Lynne Smith is a CML survivor, LLS blogger and former journalist who is thankful for every post-diagnosis day. This blog is the third in a series.
If you want to get technical, I have cancer. At least I think I do. I was diagnosed eight years ago with chronic myeloid leukemia (CML) and while there are no longer any signs of disease in my bone marrow, this is a condition that never really goes away. The cancer-causing enzymes keep firing and my daily Gleevec pills continue pummeling them into submission.
I like to think of myself as a cancer survivor, but dare I be so cocky? Not only do I not want to tempt fate, but it feels a bit like I’m staking claim to a territory I’m not fully entitled to. After all, I didn’t go through bouts of chemotherapy and extensive hospital visits, lose my hair, and give up months (or years) of my life. All I did was start taking a pill once a day and master the art of living in a suspended state of disbelief.
Since my diagnosis in 2006, I’ve slowly moved out of the “Oh my God!” phase and settled into a mindset more along the lines of Doris Day’s: “Que Sera Sera.” The world does look a little scarier from where I stand but I try to accept the fact that there’s not a whole lot I can do about it. I tell myself every day that things could be a whole lot worse.
Part 1 of a guest blog by a chronic myelogenous leukemia (CML) survivor who was diagnosed at age 18.
I arrived at college in September, barely legal, but fully ready to live out the Hollywood higher education stereotype. I was fighting a cold but didn’t let that stop me from attending every party I could. The revelry lasted until October, when the “cold” was diagnosed as chronic myelogenous leukemia (CML).
I went to the university health center on suspicions of mono, and the next thing I knew I was on the oncology floor of a Boston hospital. My mother flew in from Texas just in time for my diagnosis. Several doctors sat me down, gave me the news, and then looked at me expectantly. I tried to seem unemotional and think of questions to ask, but really just wanted to be left alone.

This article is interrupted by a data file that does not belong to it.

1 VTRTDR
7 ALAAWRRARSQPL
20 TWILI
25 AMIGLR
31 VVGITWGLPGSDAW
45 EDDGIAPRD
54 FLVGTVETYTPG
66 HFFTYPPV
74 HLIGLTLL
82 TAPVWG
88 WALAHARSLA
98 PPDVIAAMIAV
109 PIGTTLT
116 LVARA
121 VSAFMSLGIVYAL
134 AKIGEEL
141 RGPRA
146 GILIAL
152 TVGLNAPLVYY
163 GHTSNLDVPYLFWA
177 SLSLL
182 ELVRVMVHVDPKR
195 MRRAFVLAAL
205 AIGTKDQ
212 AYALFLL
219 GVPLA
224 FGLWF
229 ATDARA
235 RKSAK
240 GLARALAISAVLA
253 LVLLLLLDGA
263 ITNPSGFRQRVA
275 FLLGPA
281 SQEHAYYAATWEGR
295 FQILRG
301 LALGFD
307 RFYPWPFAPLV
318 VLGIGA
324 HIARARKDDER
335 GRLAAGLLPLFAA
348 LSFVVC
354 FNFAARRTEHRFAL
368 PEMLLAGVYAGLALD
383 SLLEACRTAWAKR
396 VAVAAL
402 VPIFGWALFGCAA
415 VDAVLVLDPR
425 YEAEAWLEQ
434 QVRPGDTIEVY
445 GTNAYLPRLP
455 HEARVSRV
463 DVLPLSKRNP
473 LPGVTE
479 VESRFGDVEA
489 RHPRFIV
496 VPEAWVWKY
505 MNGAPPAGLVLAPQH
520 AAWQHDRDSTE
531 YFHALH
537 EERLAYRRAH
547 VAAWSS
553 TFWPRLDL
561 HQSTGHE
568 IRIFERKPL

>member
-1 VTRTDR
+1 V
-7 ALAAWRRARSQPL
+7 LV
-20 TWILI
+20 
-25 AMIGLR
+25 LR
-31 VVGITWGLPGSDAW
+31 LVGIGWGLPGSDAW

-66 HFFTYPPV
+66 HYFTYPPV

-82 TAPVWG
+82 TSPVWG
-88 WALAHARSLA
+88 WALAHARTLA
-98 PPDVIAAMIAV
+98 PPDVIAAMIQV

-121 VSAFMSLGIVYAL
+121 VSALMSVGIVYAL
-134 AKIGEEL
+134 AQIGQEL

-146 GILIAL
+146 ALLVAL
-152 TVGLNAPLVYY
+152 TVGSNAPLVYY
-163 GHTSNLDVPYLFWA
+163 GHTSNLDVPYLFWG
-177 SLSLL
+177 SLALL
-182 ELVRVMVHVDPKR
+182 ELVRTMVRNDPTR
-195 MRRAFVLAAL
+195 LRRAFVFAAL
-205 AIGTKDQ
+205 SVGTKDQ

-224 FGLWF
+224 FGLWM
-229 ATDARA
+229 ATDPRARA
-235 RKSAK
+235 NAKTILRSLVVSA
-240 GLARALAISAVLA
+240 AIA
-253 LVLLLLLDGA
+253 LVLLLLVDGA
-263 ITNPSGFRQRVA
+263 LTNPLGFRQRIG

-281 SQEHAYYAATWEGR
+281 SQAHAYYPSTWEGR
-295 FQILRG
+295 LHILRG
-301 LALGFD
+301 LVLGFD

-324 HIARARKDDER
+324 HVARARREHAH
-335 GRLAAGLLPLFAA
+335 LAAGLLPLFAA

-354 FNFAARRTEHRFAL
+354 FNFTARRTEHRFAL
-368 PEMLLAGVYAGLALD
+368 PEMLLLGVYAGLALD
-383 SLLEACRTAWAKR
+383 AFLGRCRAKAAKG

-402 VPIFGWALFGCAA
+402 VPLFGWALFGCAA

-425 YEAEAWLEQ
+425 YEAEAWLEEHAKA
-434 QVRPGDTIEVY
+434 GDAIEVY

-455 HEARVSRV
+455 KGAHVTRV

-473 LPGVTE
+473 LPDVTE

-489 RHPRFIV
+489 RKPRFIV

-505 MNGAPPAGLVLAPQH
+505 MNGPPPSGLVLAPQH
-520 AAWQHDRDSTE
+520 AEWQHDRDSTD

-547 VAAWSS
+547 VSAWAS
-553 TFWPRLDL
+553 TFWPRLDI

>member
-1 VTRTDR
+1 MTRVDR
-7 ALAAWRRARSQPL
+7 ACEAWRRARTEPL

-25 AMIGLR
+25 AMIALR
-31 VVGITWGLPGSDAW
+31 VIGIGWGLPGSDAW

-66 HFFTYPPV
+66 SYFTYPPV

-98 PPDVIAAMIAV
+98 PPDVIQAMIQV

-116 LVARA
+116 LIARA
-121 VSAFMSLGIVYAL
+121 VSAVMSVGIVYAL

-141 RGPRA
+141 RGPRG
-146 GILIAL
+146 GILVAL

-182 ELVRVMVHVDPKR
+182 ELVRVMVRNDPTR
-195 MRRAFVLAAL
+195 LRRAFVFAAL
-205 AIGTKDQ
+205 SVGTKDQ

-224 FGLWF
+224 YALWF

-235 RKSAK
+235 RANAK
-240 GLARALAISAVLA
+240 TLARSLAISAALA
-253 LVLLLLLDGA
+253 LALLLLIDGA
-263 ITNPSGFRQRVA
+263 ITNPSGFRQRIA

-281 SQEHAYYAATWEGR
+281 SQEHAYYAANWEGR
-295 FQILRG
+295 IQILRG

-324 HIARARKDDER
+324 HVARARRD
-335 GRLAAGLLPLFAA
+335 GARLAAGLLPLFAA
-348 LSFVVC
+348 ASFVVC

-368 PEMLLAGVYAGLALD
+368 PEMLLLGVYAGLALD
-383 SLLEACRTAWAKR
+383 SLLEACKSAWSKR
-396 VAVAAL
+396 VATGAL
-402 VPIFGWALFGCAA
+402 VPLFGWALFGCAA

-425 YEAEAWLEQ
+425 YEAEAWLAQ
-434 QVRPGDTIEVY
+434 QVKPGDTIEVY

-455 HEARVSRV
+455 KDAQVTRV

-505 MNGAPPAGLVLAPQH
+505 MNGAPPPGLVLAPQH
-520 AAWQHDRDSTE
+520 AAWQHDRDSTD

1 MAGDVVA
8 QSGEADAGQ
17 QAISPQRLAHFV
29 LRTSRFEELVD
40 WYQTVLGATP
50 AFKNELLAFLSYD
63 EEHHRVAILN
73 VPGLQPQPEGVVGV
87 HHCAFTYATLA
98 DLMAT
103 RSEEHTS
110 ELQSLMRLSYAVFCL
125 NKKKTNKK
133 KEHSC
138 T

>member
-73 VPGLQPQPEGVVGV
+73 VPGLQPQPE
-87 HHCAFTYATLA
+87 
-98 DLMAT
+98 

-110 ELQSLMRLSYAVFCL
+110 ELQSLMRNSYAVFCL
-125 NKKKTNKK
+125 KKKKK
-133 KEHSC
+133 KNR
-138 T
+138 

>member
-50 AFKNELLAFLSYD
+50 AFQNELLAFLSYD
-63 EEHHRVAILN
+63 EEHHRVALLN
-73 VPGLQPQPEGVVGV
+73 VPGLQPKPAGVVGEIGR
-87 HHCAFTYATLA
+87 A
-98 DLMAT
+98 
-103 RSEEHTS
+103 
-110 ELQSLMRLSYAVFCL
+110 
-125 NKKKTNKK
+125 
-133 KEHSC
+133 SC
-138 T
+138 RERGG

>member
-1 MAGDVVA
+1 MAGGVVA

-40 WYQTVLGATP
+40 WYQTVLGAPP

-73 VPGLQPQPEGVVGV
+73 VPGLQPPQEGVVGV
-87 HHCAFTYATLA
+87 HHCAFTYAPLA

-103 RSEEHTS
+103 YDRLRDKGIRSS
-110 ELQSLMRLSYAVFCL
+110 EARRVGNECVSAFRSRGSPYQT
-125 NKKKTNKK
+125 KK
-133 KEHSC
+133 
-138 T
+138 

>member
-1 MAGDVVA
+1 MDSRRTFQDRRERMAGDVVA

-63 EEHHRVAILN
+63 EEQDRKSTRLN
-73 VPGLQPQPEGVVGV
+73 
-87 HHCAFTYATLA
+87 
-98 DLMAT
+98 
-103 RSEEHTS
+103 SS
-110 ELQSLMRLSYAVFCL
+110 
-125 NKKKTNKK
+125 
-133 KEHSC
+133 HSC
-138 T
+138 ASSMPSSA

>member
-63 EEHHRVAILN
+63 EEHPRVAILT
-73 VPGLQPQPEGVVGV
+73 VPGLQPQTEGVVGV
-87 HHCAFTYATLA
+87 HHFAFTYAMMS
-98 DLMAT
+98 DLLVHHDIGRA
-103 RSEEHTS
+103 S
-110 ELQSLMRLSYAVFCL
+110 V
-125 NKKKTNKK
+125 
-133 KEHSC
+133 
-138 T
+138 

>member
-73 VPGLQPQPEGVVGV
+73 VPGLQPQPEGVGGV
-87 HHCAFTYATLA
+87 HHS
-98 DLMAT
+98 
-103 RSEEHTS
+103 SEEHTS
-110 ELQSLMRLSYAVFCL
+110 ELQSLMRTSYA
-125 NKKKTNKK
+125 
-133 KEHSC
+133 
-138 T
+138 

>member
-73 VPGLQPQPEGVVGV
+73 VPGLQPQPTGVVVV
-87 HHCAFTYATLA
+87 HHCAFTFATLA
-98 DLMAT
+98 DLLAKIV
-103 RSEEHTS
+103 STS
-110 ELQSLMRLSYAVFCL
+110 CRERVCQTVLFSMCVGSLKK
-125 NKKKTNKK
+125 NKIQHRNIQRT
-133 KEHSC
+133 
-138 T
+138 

A constant stream of visitors was a blessing, but also meant that I had to fake acceptance and understanding to make others comfortable. It took me several weeks to comprehend that my version of the ideal college experience—fraternity parties, boyfriends, spring break trips—would not be happening.
As a clinical trials specialist for The Leukemia & Lymphoma Society, I guide blood cancer patients and their families through the process of determining whether a clinical trial might be right for them. I try to clarify any misconceptions people have about what is involved so they will be in a much better place to make a decision. This blog addresses some of the most common misunderstandings.
Considering a clinical trial for treatment of a blood cancer? Make sure you know the facts.
I Might Get a Placebo
A placebo is a substance that looks the same as the one used in the clinical trial but has no active ingredients. Most people think of a placebo as a ‘sugar pill.’ Placebos are almost never used in cancer clinical trials. In the rare instance a trial involves a placebo, you will be told before you agree to participate.
Patients enrolling in Phase I or Phase II trials all receive the experimental treatment. In Phase 3 trials, doctors are trying to learn if the experimental treatment is better than the proven or ‘standard of care’ treatment. In order to find out, half the participants will be given the standard of care treatment and the other half will be given the experimental treatment. The combined results of one group are then compared to the results of the other. Neither participants nor their doctors can choose which treatment they will receive.